I'm boredI’m Bored by Michael Ian Black. This was a great pick for 1st grade classes. They thought it was hilarious. There were so many giggles during most of this book. This is another book that I’ve read with preschoolers before (and they’ve liked it), but I think the ending works better with the older kiddos. Preschoolers are sometimes a little confused by the ending, but on the school visits, they thought it was so funny.

extra yarnExtra Yarn by Mac Barnett. I love this book. I love the gentle fairy tale feel of it. This was another great 1st grade book. They were entranced by the story, loved watching the colors change, and loved predicting what was going to happen. I always like to ask if they would sell the yarn to the archduke, and it’s wonderful how many kids yell, “NO!!!!” There’s just something magical and timeless and lovely about this story. Continue reading

Mock Caldecott Program: Wrap Up

Now that we know the winners of the ALA Youth Media Awards, I wanted to talk about what worked and what didn’t for the Caldecott book club program we tried over the month of January at my library. You can read weekly wrap ups of the program here.

caldecott-medalHere’s how it worked: We had a book club every Thursday afternoon in January (4 total) where we read 4 different contenders. The attendees voted on their favorite books. Then we put the books out on display and allowed all library patrons to vote on their favorites for the week. Before the next book club, we counted the votes and picked the finalist for the week. The last week (in theory–more on that later), we put out the finalists from the last weeks of voting and our winner was selected from those. The winners were selected by having the most votes–we didn’t have patrons rank the books from 1-4 and give different points values based on those rankings. As I talked about here, our mock Caldecott winner was the winner of the actual Caldecott: The Adventures of Beekle by Dan Santat. That was super exciting and unexpected.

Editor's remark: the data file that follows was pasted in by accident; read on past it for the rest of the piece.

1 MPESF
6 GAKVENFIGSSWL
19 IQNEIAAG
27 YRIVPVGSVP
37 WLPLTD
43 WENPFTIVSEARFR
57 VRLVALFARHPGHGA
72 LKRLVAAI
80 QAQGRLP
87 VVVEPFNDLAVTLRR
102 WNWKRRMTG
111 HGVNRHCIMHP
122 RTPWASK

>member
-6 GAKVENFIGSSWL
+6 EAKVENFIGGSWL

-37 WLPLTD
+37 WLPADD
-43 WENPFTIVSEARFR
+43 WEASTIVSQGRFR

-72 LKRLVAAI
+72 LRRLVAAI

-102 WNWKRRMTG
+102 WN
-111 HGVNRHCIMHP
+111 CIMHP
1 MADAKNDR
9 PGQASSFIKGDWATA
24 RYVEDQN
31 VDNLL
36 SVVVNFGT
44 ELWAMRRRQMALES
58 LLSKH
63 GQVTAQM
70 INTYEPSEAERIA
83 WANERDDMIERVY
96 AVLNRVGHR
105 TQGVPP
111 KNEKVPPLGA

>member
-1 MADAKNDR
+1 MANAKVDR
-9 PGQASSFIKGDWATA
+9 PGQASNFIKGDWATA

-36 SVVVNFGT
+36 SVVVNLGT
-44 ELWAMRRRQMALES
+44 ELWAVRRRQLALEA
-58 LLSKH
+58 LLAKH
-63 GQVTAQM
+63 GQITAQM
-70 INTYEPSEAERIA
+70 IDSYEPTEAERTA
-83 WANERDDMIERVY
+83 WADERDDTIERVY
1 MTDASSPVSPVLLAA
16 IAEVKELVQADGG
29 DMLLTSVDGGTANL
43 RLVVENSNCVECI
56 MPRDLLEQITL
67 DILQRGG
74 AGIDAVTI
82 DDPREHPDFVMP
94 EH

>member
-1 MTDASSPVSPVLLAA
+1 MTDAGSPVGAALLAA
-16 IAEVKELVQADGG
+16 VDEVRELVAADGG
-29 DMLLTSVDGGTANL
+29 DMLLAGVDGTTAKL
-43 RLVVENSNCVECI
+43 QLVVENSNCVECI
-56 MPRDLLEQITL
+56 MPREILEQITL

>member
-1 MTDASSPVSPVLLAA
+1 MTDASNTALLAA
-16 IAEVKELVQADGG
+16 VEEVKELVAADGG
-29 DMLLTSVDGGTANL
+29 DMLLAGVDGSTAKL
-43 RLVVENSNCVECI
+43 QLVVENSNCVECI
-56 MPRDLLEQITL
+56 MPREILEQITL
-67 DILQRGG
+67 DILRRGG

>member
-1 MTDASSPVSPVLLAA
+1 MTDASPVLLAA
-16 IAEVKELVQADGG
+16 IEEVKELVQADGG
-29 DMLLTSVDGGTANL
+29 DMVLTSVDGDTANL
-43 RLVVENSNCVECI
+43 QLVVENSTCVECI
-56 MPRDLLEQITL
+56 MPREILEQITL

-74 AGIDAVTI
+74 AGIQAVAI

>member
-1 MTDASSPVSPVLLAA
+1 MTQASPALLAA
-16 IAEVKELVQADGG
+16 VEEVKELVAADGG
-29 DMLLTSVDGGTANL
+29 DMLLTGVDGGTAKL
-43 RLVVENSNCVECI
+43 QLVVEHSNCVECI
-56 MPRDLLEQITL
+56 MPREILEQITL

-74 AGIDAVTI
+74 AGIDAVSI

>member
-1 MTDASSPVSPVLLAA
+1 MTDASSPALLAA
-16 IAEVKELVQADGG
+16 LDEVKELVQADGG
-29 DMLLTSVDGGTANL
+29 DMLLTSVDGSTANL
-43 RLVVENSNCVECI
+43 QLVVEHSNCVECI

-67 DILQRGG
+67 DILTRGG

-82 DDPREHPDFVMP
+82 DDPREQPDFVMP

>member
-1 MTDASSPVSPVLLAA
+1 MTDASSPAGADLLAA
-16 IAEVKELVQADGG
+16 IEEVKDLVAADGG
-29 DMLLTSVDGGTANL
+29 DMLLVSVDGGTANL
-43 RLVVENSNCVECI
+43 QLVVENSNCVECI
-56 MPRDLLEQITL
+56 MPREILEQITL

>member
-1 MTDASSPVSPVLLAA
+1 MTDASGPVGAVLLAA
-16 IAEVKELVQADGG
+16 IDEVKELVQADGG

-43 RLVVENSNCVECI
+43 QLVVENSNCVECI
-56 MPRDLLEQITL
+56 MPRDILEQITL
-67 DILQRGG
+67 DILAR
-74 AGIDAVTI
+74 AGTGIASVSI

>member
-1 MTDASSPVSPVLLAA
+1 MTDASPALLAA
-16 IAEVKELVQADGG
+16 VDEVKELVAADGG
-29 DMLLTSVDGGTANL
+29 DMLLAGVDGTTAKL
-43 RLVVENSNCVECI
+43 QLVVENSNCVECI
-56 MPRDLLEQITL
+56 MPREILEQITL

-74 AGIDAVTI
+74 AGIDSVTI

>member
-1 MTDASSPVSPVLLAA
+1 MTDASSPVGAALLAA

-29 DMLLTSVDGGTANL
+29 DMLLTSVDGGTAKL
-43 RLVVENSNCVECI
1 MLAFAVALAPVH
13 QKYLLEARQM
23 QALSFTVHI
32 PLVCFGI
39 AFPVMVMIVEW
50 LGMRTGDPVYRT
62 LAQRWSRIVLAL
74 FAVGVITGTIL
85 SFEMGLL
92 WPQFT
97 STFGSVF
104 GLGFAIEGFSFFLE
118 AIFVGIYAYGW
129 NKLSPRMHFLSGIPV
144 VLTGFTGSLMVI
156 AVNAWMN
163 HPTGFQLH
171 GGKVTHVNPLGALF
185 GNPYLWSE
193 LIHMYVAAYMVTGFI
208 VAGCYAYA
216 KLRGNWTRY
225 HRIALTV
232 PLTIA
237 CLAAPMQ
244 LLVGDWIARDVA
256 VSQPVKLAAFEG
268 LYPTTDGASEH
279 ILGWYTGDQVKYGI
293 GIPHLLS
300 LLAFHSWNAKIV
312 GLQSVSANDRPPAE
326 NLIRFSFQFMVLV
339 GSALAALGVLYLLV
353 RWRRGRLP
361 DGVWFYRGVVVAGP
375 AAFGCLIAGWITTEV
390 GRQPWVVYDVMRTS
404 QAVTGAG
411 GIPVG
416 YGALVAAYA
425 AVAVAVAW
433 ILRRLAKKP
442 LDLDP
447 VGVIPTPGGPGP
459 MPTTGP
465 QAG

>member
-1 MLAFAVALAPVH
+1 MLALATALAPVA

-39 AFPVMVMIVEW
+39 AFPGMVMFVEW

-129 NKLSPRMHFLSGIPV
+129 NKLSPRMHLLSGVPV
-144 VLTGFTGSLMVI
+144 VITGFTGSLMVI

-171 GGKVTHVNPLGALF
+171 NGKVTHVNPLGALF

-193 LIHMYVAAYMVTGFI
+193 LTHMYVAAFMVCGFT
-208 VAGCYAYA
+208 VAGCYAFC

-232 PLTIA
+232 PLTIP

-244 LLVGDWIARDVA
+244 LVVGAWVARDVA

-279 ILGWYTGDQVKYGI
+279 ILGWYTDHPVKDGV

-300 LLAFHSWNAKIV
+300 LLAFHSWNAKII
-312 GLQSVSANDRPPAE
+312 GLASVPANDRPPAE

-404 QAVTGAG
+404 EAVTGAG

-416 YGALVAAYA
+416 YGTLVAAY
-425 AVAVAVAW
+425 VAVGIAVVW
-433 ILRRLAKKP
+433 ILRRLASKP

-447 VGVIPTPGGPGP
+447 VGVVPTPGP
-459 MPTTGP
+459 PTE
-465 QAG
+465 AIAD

What worked:

  • The passive portion of the program. This was incredibly fun to watch. Patrons loved coming in and reading the books and voting on them. It wasn’t unusual to see families reading them together, talking about them, discussing their relative merits–so cool!
  • Reading the books in the book club with the kids. This was so eye-opening for me. Most of the books we chose are too long for regular storytime, so it was really fun to be able to read longer books with older kids. Seeing how they reacted to the books was fascinating–I learned that wordless books didn’t seem to grab them in the way that more traditional picture books did (of course, it was a really small group, so an obviously limited sample size). But just seeing what they loved and what they were less interested in changed my own personal opinion about a lot of these books.
  • Picking a good combination of books every week. We tried to have at least one wordless book, a nonfiction book, and a traditional picture book every week. The mix was nice and exposed our patrons to a lot of different books over the course of the program.

Continue reading

Mock Caldecott Results! (In Which I am Surprised and Excited!)

I’m so excited to announce that my library’s Mock Caldecott results and the actual Caldecott results are the SAME BOOK! I honestly did not expect this, and am BEYOND THRILLED. I’m sorry but I can’t stop typing in ALL CAPS!

And the winner is (I’m assuming everyone who reads this blog knows this already but just in case)…

The Adventures of Beekle! An awesome choice for Caldecott.